NBN Eyes 2020 for Completing Australia-Wide Broadband Rollout

Sky Muster 2 NBN SSL

The Sky Muster 2 satellite, built by SSL for Australia’s NBN Co. Photo: SSL

[Via Satellite 09-01-2016] Australia’s National Broadband Network Company (NBN Co.), the state run telecommunications company tasked with closing the country’s digital divide, says it is on track to complete its network by 2020. The company released its Corporate Plan 2017 on Aug. 30, outlining how NBN is aiming to complete the network rollout of high-speed broadband internet to all Australian premises within that timeframe, which will include the launch of the second of two satellites, Sky Muster 2, in early October 2016.

Sky Muster 1 launched aboard an Ariane 5 rocket last year, and its twin, Sky Muster 2, arrived at the European Spaceport in Kourou, French Guiana, on Aug. 31 after completion by manufacturer Space Systems Loral (SSL) for an October launch. The identical Ka-band High Throughput Satellites (HTS) aim to provide advanced satellite services to rural parts of the country that currently have either limited or no connectivity. NBN started providing service with the first satellite this year, and once commercial service is switched on for both, the company aims to deliver high-speed broadband internet service via satellite to an estimated 400,000 Australians.

“The NBN mission, is to serve Australians with fast, quality broadband,” NBN Co.’s Program Director for Satellites Matt Dawson told Via Satellite in an interview earlier this year.

The NBN system will use a combination of terrestrial and satellite delivery methods, to reach the entire country, for which satellite is only responsible for reaching 3 percent of the total populace. To be able to service 100 percent of the Australian population, NBN anticipates reaching 20 percent by optical Fiber-to-the-Home (FTTH), 38 percent by existing Fiber-to-the-Node (FTTN), 34 percent by Hybrid Fiber/Coaxial (HFC) cable already deployed by pay-TV companies, and 5 percent by Fixed Wireless (FW).

While only a single-digit percentage of all premises in Australia will have a Sky Muster connection, that nonetheless represents more than 11,000 homes and businesses in the Northern Territory of Australia alone, according to a recent release by NBN.

“The value of the satellite broadband service delivered through the program brings is that for 3 percent of the Australian population, those living in some of the most remote areas of the country and those that currently simply don’t have access to the same quality of life applications, will now have access to those life-changing benefits only satellite can deliver,” Dawson said. “Satellite will go a long way to help with the very real digital divide.”

According to the 2017 Corporate Plan, the combined capacity of both satellites will be 135 Gbps — equivalent to more than 30 times the capacity of the interim satellite service. Beyond reaching rural citizens, the satellites could service other applications.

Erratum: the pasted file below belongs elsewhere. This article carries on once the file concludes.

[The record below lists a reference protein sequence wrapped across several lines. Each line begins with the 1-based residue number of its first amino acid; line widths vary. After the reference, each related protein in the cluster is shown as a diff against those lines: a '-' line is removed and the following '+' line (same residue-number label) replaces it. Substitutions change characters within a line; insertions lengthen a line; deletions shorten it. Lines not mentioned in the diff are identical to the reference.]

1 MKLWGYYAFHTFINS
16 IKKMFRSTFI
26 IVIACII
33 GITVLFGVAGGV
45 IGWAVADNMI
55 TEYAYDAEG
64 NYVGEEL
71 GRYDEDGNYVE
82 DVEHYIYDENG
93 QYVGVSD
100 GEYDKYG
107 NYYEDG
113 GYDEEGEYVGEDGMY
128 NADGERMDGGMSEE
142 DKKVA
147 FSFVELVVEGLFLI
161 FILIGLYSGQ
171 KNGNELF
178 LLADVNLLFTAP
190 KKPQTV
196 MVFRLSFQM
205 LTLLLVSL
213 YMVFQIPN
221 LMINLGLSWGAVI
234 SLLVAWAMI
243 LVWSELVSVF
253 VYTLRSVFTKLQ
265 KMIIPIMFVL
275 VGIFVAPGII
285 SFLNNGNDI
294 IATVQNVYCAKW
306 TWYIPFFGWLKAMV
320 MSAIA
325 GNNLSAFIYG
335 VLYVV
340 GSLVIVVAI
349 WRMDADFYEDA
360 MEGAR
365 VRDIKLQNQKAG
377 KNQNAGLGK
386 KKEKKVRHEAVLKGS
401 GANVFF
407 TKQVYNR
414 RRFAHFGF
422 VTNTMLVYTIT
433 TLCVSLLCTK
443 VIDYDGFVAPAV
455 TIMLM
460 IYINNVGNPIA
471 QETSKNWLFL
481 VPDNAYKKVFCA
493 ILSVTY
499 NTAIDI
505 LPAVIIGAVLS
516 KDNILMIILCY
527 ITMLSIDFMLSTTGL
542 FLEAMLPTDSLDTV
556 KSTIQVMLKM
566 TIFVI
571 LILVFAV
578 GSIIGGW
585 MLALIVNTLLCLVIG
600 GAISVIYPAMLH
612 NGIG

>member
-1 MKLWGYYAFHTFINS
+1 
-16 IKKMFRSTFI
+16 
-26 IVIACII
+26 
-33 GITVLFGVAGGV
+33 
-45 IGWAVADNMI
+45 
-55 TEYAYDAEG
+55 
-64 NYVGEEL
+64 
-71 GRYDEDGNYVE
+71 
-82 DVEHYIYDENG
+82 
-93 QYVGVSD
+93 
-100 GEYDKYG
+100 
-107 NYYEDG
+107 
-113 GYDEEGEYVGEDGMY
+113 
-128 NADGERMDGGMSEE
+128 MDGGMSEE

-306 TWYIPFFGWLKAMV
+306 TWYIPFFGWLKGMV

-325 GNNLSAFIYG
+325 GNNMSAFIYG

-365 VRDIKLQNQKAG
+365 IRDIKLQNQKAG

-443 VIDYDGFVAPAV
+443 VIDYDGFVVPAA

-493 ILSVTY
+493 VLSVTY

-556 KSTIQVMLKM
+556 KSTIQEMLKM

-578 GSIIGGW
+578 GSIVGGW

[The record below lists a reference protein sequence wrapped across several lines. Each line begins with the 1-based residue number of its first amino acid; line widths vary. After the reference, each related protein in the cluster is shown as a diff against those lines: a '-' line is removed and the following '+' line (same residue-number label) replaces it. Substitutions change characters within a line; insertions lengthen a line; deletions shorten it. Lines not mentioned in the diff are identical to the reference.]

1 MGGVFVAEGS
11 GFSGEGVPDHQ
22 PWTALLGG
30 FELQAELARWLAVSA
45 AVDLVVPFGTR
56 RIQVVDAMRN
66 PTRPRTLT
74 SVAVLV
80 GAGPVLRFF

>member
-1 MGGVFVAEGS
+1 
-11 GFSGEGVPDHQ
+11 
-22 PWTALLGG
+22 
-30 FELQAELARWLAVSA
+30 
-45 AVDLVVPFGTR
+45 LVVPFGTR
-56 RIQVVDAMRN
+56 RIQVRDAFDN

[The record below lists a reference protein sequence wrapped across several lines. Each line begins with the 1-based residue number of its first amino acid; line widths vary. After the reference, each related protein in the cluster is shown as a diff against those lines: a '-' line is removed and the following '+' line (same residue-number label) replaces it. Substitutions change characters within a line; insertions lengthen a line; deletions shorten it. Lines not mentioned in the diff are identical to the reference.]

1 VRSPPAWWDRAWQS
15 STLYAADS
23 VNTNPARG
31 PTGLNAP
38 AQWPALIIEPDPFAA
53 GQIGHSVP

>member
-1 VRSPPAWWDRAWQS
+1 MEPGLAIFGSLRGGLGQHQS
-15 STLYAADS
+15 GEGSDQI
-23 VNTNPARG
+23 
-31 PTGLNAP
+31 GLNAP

“In terms of other products that the NBN satellite could bring to market, we are already working on in-flight connectivity and education/distance learning markets. After the initial launch of the product aimed at the residential market, we will be looking at more business-orientated products as well as markets like emergency services,” Dawson added.

Moving forward with hooking up homes and businesses, NBN says it is progressing to complete the network build by 2020 with peak funding of $49 billion and finish the rollout — connecting an estimated 8 million premises — by the end of the decade. The network promises to deliver access to at least 25 megabits per second (Mbps) downstream to all premises and at least 50 Mbps downstream to 90 percent of fixed line premises.

The company is on track to activate more than 600,000 homes this year through all technologies on their network, more than At its peak installation rate, in 2019, NBN has forecasted it will activate high-speed internet at more than 2.5 million new premises.

We are on track to make fast broadband available to everyone in 2020,” CEO Bill Morrow said in a statement outlining the rollout plan. “We have managed to de-risk many of our previous assumptions with greater experience, increased planning and data accuracy and contracts in place with our partners … the road ahead is steep. We are realistic about the challenges and we are well aware of the risks. We have never been better prepared to manage the successful delivery of the NBN network.”

  • Laurie Patton

    By 2020 it should be obvious to all that the #NBN strategy is flawed and it’s time to replace ageing copper FTTN with fibre. There are already questions about the limited download limits on the satellite service. So all is not as rosy as nbn management might think. They’ve “passed” three million premises yet only one million have bothered to sign up.

  • 2020 — though four years away seems far and yet we’re getting there. Sky Muster II launch that is days away will also join up the rollout in providing more satellite areas on the NBN blueprint.

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